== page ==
ARM in the server

I’ve done a fair bit more hacking on ARM lately. This is entirely for my own satisfaction, but it’s good to see that a great deal of server software ports cleanly to it with very little effort.

In the absence of an ARM-powered desktop (or laptop) box, my dev platform is the pocket-puter, but driving it from the desktop monitor, keyboard and mouse for comfort.  Now I’ve added to that a regular desktop disc, rather than do builds in/on solid-state storage.  The disc is actually a 2GB file formatted with an XFS filesystem, mounted as a loop device and exported to the phone with NFS.  The NFS, being run behind a firewall and for a single client under my control, is optimised for speed over integrity and security, including running it async and with nolock on the Nokia client.

Seeded with gcc/g++, this is now a sustainable development platform on which I can build pretty-much anything at the application level, even where packages are not available.  In some ways it’d a little like going back to Linux of yesteryear: a great system but with relatively few out-of-the-box packages.  For example, the available Tcl package on maemo is missing Tcl-dev, so I had to build that from source before I could build Apache TrafficServer (that’s a sharp contrast to TrafficServer on OpenSolaris, where porting was non-trivial but didn’t require me to build its prerequisites from source)!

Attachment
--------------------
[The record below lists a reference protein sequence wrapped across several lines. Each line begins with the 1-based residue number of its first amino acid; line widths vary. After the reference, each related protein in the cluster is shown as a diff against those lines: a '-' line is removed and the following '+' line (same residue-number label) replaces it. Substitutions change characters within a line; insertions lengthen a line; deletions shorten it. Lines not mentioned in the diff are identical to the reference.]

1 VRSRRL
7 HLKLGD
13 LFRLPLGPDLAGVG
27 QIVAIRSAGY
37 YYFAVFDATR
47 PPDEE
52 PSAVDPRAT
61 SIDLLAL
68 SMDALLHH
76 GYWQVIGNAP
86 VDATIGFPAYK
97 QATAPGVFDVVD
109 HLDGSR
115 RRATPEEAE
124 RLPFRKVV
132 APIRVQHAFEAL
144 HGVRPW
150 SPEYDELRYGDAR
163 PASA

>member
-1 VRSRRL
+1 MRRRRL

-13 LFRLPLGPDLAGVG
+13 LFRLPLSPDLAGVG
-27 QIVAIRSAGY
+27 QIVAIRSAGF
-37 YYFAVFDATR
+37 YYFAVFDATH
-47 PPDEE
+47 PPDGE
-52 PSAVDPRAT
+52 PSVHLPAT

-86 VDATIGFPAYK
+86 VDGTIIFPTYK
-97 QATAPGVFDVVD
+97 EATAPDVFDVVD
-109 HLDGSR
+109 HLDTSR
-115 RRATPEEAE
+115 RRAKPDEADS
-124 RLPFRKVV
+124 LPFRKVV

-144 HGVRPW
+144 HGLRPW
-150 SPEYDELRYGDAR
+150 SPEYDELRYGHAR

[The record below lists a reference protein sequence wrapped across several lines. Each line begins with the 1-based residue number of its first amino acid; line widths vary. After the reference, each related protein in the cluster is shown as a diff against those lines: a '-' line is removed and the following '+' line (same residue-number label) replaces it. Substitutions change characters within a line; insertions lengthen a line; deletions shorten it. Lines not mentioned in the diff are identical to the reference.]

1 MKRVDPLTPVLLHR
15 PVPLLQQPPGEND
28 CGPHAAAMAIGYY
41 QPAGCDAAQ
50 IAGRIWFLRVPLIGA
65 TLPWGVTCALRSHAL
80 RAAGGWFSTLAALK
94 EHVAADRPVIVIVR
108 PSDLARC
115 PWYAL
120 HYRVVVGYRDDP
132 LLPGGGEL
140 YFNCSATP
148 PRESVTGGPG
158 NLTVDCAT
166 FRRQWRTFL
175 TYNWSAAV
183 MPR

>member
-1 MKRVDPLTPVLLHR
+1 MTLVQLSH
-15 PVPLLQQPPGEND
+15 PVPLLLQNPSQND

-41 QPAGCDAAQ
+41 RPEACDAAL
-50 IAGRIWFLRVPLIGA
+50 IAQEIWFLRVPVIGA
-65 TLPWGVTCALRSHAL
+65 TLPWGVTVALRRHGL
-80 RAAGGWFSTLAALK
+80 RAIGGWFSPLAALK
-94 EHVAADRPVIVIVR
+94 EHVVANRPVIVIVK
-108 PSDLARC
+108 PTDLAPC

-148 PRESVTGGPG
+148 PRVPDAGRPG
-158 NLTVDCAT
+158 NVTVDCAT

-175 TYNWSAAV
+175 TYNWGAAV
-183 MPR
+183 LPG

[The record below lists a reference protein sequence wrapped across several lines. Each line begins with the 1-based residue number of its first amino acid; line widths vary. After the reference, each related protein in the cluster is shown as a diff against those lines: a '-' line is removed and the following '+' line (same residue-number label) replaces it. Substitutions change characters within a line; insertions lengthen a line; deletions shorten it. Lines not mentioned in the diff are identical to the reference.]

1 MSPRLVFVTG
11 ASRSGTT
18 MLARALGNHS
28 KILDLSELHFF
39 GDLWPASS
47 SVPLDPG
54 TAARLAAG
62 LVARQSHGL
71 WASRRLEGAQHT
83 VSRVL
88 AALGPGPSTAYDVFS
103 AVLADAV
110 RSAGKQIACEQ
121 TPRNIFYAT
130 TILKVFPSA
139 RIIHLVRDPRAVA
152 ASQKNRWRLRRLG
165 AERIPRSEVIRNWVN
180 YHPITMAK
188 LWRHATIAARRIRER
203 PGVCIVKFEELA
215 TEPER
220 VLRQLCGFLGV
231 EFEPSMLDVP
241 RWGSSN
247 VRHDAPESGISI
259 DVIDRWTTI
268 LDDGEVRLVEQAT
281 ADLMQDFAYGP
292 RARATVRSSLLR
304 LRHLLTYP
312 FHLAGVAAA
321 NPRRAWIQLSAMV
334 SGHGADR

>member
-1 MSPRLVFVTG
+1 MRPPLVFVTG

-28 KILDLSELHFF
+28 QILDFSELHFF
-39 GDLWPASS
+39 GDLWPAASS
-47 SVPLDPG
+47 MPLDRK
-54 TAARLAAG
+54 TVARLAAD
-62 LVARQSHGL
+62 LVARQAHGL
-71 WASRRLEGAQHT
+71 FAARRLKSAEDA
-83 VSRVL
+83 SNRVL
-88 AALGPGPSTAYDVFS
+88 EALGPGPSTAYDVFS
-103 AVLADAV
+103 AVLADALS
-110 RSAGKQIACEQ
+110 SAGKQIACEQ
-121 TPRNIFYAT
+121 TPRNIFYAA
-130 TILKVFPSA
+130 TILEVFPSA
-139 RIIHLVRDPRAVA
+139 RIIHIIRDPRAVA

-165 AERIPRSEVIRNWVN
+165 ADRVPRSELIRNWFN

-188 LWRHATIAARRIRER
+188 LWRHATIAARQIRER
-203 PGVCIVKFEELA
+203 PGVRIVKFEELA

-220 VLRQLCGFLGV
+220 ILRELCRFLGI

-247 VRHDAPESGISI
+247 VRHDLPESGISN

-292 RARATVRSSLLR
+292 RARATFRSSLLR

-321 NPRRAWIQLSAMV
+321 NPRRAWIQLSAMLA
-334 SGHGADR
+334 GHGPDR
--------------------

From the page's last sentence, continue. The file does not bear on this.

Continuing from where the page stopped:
I don’t expect ARM to topple Intel’s crown in the server realm, but I’m sure it’s capable of driving a lot of server applications, and the power saving should make that worthwhile for a lot of users!  It should be nicely suited to “cloud” applications based on large numbers of small nodes.  And basic ‘net applications like web and mail servers.  Why are so few of us working on these?  Is this a good niche to be getting into?

Posted on December 12, 2010, in ARM. Bookmark the permalink. 2 Comments.

  1. If you haven’t seen it already, you might want to take a look at Scratchbox — it’s what a lot of people use to do cross-compiling so they can use the grunt of an intel box to build for low-power ARM devices. Useful for testing etc.

  2. Scratchbox might make sense if I still had the Sun machine. But not when the desktop is itself driven by an Atom processor!

    FWIW, I used the Atom box much more than the Sun even when I had the latter. I like the lower power consumption, but the real deal-clincher was noisy vs inaudible (FWIW the macbook, which is now my most powerful computer, falls somewhere in the middle)!

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